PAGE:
the mind, the manner in which While we admire the liberal and truth is apprehended and retaine! enlightened views of the Faculty of by the mind,--and an accurate deArts in some respects, we are willing scription of the various degrees of to impute our difference of opinion, evidence by which it is supported. in regard to some other matters con. Now, abstract reasoning of so pronected with their province, not to an found a nature does not appear to us error of judgment in them, but in suited to the capacities of boys. At ourselves. Such as, for example, thirteen, fourteen, or fifteen years of the advantage or disadvantage to the age, the reasoning faculties are not scholar of being left to the freedom sufficiently developed to be capable of his own will, or of that of his of grappling with so strong an antafriends, to attend whichever Class gonist. The mind has not yet be he or they may see proper to place come capable of being, as it were, him in from year to year. In other inverted upon itself. It may, in. words, the advantage or disadvantage deed, look and reason upon subjects of having no stated and uniforin cur- of a physical material kind : the phericulum of study for all the “cives.” nomena of Nature may be capable of We grant that, in the case of many presenting attractions, and be usof the Students, such a regulation is derstood by dint of application ; Dot superseded by the intelligence of so the phenomena of the mind. These their friends and advisers, who hap- neither have attractions for this early pen to be qualified to direct their period, nor are they scrutable, Dor studies in the most profitable and even intelligible, for several years casy course. But how many are later.. there who are left to their own judg. It is true, the Reverend and ments, or to the ignorance of such as Learned Professor of Logic, in his have the arrogance to think them, lectures, accommodates his subject, selves qualified, but possess not the as far as any man can do, to the ability to direct their course of study comprehensions of his junior hearers in the most beneficial manner ! But this cannot obviate the objer.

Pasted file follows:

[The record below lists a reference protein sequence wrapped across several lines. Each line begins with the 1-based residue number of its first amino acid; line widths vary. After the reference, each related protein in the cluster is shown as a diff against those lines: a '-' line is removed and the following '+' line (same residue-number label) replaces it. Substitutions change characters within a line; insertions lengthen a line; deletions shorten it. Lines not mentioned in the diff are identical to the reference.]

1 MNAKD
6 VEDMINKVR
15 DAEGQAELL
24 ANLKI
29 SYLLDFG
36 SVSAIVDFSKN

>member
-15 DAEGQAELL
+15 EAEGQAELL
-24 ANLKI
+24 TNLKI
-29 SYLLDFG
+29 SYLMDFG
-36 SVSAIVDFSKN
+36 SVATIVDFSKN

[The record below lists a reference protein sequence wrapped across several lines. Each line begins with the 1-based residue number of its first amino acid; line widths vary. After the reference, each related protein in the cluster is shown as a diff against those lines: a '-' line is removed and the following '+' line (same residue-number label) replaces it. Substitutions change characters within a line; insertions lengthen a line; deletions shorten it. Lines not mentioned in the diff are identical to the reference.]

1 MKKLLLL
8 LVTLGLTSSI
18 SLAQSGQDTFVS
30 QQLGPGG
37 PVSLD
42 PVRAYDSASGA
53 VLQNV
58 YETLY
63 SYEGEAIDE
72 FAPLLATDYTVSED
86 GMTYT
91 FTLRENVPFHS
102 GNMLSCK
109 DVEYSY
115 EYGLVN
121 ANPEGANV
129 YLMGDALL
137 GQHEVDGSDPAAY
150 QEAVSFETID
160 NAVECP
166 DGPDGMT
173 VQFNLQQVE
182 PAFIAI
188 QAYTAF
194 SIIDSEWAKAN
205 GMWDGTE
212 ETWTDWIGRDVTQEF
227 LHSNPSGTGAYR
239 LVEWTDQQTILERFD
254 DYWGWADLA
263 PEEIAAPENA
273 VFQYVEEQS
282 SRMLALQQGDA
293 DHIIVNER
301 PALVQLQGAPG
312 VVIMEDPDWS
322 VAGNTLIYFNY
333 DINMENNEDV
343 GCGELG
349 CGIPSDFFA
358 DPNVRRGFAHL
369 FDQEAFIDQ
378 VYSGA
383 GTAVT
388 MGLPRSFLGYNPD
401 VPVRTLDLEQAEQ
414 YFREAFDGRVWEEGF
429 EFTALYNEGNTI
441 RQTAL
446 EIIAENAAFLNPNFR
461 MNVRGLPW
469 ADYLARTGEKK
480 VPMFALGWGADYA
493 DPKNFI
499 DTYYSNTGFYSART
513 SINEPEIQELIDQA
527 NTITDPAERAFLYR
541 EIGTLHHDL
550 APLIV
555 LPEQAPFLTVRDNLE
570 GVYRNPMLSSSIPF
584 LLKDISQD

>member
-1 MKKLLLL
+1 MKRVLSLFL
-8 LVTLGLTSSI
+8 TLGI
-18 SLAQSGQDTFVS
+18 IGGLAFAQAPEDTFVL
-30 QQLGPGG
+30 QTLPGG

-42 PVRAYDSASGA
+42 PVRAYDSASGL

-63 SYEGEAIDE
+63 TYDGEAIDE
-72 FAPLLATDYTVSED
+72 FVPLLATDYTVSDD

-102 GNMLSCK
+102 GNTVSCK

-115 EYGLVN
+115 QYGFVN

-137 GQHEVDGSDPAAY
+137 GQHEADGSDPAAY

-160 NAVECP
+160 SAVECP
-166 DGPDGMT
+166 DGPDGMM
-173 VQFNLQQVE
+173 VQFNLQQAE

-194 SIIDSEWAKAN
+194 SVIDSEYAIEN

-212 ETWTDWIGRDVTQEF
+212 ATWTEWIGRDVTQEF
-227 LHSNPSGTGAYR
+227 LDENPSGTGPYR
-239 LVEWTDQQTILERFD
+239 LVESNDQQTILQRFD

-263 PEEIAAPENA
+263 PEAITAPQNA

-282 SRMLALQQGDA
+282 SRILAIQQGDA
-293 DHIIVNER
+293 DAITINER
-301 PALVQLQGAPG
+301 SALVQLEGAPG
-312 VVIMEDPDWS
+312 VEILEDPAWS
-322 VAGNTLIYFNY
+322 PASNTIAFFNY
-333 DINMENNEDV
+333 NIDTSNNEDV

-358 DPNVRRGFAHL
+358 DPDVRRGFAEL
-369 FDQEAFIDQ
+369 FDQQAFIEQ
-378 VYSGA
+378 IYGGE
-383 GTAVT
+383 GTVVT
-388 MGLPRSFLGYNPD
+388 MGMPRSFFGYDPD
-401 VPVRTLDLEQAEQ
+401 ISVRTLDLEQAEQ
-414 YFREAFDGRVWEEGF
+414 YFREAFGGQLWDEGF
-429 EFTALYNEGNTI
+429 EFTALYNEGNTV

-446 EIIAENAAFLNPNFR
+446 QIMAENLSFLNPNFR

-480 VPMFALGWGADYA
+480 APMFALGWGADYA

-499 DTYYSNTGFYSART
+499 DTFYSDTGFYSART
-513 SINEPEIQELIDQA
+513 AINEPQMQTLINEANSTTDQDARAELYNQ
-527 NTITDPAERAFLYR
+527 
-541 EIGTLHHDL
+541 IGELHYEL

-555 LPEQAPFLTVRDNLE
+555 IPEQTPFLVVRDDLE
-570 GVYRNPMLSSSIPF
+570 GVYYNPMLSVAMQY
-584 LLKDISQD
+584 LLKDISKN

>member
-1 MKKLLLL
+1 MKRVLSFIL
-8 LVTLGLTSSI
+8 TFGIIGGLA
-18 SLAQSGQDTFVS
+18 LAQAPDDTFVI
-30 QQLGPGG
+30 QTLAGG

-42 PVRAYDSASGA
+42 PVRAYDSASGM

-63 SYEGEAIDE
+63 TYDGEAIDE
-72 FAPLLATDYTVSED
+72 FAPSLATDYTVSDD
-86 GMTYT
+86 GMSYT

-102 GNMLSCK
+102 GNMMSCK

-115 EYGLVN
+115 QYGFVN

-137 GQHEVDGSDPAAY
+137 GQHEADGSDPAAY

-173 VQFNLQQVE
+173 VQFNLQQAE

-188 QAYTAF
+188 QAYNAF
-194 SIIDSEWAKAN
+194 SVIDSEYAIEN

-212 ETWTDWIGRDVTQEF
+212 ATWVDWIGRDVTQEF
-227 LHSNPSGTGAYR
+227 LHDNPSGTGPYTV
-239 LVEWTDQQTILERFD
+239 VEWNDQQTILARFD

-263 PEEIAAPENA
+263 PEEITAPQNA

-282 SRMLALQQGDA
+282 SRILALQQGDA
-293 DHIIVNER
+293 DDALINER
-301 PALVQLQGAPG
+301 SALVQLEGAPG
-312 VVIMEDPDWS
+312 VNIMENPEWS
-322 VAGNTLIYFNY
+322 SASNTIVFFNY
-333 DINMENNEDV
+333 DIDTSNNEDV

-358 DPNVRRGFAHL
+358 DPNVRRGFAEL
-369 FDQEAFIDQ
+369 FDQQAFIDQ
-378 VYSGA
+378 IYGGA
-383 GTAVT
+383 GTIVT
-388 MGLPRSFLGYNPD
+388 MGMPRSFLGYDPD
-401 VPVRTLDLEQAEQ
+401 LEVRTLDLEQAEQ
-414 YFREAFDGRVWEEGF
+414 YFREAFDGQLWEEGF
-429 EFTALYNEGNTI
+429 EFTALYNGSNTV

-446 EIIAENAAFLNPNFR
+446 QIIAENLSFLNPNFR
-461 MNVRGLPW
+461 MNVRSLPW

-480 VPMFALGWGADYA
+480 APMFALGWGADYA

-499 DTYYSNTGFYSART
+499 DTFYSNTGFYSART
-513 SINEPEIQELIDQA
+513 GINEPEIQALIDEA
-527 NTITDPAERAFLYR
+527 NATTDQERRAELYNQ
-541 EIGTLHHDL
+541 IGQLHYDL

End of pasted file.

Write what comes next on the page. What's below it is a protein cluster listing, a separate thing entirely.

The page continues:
The truth of this remark is parti- tion in that sort of way which might cularly seen in regard to the time when be done, were it provided, that those different people think that the Stu- only who are in the fourth year of dent should enter into the Logic and their studies at College should be Mathematical Classes. There are some admitted into the Logic Class. This who, going upon the assumption that Class, and that of Moral Philosophy, Logic is essential to enable the Stu- would do well to be made the subdent to understand all other depart. ject of the fourth Session at College, ments of science, pronounce at once, making Natural History, as well and with dogmatical confidence, that as Natural Philosophy, the subthe Student should make it among jeet of the third year; Chemistry, as the very first of his studies. Hence well as Mathematics, that of the the great majority, perhaps, with a second ; and the dead languages very few exceptions, the whole of the exclusively that of the first. In this young men attending the Literary way, a more comprehensive, and more Classes are enrolled as Students of rational course of study, would be Logic immediately after having at. pursued than that which is at present in vogue ; and if the Student found that were these Professors to devote time enough to attend a second Class three hours a-day each to his first in the Greek and Latin, or Mathema. Class, they would have little time tical department, during his College left to themselves, if they devoted a curriculum, he might do so with proportional part of time to a semuch advantage and profit.